Chances are plenty of GRRC readers won’t know a great deal about Irish rally driver Craig Breen. If you are up to speed on the exploits of Kilmurry’s quickest, you’ll know that on Saturday he – and I quote from his Twitter feed – “achieved my dream and won the Circuit of Ireland”.
Victory for Breen by 6.4s after 18 stages on fast and narrow asphalt meant he got to add his name to an exclusive list of top rally drivers who’ve conquered one of British and European Championship rallying’s most historic and toughest sealed-surface events. The list includes Paddy Hopkirk, Roger Clark, Russell Brookes, Pentti Airikkala, Jimmy McRae, Dai Llewellin and Colin McRae, in case you wondered.
After struggling with intermittent turbo-boost pressure problems in his factory-blessed Peugeot Rally Academy-run Peugeot 208 T16 for much of the event, Breen hung on and pounced when fellow Irishman Robert Barrable crashed out of the lead with three stages remaining.
With this famous win to add to his success last time out in Latvia, comes the lead of the FIA European Rally Championship points table. I genuinely can’t remember the last time an Irish driver found himself in that position. If I’ve fully underestimated your interest in this particular avenue of rallying – unquestionably one of motorsport’s most skilful, frenetic and exhilarating disciplines – and you know the answer, please let me know.
Breen’s talent has been troubling the radar for a good few years – helped by his title win in the WRC Academy in 2011. The junior series, in which crews competed in identical Ford Fiestas, was a support act to the full-blown World Rally Championship and exposed young talent to the spotters on the WRC trail. It opened a door, albeit ajar, for 2012, but that season, comprising seven WRC rounds in a non-turbo Fiesta S2000 and an attack on the Intercontinental Rally Challenge in a Peugeot 207, ended in tragedy when his co-driver, Gareth Roberts, was killed in a crash during the fifth round of the IRC in Italy.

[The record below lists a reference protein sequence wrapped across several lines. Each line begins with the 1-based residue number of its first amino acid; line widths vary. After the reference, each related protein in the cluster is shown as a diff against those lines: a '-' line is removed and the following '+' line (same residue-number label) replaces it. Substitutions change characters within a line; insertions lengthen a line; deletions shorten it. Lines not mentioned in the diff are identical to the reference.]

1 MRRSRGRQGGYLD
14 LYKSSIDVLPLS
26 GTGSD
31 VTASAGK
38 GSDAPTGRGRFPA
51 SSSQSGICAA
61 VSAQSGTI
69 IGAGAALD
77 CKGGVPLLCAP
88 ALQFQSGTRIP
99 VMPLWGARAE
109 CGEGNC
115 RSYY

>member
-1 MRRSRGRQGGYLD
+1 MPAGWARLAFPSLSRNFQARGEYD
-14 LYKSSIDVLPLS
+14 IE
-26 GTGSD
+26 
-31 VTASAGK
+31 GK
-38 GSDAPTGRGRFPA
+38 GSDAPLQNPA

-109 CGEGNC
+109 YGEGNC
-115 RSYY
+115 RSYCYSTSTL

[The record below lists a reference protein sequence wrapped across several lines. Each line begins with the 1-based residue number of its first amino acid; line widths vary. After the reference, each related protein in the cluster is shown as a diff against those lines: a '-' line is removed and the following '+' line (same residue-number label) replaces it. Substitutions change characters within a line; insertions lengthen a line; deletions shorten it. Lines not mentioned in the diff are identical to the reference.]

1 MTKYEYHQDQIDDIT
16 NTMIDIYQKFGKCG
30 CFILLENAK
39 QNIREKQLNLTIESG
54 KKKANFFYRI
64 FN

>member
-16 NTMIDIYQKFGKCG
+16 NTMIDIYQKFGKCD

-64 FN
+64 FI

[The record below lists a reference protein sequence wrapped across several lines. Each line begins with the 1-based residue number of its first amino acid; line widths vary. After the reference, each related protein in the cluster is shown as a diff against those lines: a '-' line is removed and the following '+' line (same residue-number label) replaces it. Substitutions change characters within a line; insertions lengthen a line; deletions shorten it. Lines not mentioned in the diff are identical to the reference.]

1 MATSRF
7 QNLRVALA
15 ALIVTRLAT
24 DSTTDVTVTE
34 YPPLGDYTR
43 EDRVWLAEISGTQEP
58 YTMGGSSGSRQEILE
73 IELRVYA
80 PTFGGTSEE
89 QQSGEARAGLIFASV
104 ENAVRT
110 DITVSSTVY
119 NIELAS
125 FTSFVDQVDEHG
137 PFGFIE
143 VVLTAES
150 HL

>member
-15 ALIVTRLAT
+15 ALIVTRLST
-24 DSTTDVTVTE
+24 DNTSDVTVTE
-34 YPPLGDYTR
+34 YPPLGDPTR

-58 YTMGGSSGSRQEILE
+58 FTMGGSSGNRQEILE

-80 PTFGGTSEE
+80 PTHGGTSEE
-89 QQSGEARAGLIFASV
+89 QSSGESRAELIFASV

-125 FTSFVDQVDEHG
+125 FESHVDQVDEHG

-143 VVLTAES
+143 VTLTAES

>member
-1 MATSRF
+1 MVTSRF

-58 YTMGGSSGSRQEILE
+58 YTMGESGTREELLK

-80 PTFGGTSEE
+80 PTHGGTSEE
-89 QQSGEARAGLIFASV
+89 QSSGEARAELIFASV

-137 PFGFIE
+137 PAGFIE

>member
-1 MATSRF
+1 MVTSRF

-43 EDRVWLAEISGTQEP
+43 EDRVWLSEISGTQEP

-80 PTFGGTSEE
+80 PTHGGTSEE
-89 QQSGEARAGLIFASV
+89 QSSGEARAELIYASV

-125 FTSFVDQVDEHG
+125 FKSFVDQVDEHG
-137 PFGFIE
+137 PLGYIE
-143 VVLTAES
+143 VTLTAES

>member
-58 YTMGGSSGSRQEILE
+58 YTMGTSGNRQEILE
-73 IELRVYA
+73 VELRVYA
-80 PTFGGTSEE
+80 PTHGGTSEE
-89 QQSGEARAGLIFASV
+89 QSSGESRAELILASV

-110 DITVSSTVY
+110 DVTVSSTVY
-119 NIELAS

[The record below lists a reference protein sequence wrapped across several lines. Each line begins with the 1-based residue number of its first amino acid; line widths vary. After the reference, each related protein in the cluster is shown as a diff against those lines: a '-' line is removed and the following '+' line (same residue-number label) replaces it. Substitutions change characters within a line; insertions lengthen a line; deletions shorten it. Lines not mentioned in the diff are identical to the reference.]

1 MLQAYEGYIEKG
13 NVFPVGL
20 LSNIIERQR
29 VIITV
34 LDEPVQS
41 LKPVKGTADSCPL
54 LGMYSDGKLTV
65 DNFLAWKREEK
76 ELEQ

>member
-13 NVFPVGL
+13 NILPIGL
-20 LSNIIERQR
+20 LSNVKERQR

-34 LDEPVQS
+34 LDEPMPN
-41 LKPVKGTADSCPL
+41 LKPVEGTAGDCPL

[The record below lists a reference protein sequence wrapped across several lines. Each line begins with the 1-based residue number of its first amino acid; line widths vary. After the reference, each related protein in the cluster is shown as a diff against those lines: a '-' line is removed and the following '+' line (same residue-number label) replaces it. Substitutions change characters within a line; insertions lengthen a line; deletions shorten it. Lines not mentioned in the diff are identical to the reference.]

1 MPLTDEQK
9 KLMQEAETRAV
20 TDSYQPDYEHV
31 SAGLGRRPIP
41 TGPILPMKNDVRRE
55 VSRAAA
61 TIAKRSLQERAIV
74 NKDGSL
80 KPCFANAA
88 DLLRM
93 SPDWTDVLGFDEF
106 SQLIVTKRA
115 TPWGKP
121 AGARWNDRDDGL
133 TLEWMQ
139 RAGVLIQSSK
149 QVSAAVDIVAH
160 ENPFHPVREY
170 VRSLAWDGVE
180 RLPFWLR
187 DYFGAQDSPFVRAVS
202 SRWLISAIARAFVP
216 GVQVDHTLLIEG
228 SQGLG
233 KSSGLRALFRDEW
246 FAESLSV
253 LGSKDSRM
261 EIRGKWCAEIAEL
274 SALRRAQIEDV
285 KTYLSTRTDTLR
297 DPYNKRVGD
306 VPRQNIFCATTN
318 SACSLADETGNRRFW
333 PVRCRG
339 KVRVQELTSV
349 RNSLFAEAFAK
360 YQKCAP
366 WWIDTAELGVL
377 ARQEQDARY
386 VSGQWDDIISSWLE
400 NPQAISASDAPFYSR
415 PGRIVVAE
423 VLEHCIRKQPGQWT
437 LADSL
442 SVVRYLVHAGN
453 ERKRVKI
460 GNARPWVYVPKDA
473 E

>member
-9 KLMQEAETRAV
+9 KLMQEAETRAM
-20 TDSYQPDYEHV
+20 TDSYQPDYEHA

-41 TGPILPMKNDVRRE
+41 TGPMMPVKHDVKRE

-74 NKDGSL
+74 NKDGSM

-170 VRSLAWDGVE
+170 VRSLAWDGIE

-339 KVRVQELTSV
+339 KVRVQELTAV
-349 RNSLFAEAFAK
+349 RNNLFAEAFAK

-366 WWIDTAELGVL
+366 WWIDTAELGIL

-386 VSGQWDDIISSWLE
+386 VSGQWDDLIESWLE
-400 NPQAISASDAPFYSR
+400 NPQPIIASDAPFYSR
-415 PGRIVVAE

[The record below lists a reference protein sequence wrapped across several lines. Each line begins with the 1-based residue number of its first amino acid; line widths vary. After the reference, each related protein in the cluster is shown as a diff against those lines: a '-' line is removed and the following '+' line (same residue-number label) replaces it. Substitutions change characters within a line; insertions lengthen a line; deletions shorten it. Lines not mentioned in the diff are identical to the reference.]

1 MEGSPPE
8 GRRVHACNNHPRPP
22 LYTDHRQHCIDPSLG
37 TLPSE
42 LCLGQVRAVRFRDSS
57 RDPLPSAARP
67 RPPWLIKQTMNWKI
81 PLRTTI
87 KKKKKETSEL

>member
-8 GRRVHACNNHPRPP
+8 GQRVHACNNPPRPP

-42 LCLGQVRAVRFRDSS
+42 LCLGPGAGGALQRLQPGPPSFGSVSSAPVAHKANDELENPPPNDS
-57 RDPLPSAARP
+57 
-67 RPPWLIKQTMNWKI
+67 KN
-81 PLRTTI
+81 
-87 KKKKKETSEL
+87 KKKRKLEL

Roberts’ death – in a freak accident – knocked Breen and his close entourage for six, but he bounced back in 2013 with a move to the new-look European Championship, in which he scored five podium finishes to secure third in the final reckoning.
‘Those slightly mediocre stats make me want to see more talented Brits given a chance at the top level, and with this sort of momentum, Breen’s well-placed to earn a chance.’
He’s good enough to cut it at the top level and start to make inroads into the WRC victory paucity that rally fans on these shores have endured for too long. Sure, Northern Irishman Kris Meeke and Welshman Elfyn Evans are flying the flag in factory WRC seats right now, but since the sport’s premier class began in 1973, only three Brits – Roger Clark, Colin McRae and Richard Burns – have won an event. That compares, unfavourably, with France (18 winners), Finland (14) and Sweden (10). And there have been just seven other drivers to have finished on the podium in one of the 534 WRC qualifiers to date. Citroen driver Meeke tops that list, incidentally, with four third-place finishes.
Those slightly mediocre stats make me want to see more talented drivers given a chance at the top level, and with this sort of momentum, Breen’s well-placed to earn a chance. If he can lift the European title, bettering his back-to-back third-place finishes of the past two seasons, he deserves a proper crack at it.
Photography by Richard Simpson